It seems just like yesterday, but it was actually 1999, when I received a phone call that almost everything I owned was stolen out of a personal storage unit. The few items I possessed I had stored at my uncle's home, and at my mother's home. Something about those storage units, even with so-called top-notch security, my stuff always seemed to come up missing. That same year my prized BMW was vandalized by someone who didn't want to see me happy. I lost yet another material possession.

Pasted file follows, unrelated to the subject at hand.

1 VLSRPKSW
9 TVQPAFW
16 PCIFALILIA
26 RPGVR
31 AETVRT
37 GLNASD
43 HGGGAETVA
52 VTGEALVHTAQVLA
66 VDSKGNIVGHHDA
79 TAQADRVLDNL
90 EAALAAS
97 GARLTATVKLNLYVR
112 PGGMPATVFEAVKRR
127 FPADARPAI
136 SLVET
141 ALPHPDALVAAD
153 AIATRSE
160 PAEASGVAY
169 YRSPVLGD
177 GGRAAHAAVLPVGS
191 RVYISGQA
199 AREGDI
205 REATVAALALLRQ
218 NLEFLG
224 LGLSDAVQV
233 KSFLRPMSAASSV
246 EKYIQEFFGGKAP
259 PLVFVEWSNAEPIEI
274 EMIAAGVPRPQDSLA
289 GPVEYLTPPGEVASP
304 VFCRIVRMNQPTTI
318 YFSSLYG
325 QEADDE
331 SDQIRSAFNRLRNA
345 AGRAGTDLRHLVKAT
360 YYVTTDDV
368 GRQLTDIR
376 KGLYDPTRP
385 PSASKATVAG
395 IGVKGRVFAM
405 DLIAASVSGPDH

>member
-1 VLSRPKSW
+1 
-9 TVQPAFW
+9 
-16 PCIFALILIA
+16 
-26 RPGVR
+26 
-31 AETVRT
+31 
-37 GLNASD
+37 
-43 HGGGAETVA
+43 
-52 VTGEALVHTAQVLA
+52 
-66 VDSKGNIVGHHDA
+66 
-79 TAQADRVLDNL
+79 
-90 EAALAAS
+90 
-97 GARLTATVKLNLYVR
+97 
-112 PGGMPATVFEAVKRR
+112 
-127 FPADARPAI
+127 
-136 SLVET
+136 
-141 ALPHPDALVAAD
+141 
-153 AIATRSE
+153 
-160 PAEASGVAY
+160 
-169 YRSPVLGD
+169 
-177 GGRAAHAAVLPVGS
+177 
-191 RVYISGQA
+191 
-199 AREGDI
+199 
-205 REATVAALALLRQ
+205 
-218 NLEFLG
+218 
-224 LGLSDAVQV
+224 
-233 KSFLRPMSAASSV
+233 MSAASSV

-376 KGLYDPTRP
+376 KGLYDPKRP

Several of my first posts to this blog shared my experiences of loss through death. I have had so many loved ones pass away that it was at one point seeming like a sick, twisted joke. I was questioning God why I was experiencing all of this loss, why did it have to be so painful and agonizing. I noticed I was becoming even more fixated on death, on losing things and the people that I loved and still love deeply. I began to miss my childhood, when everything seemed perfect and as it should be…depression caught ahold of me and placed me in a series of bear and sleeper holds that was crippling for many, many years.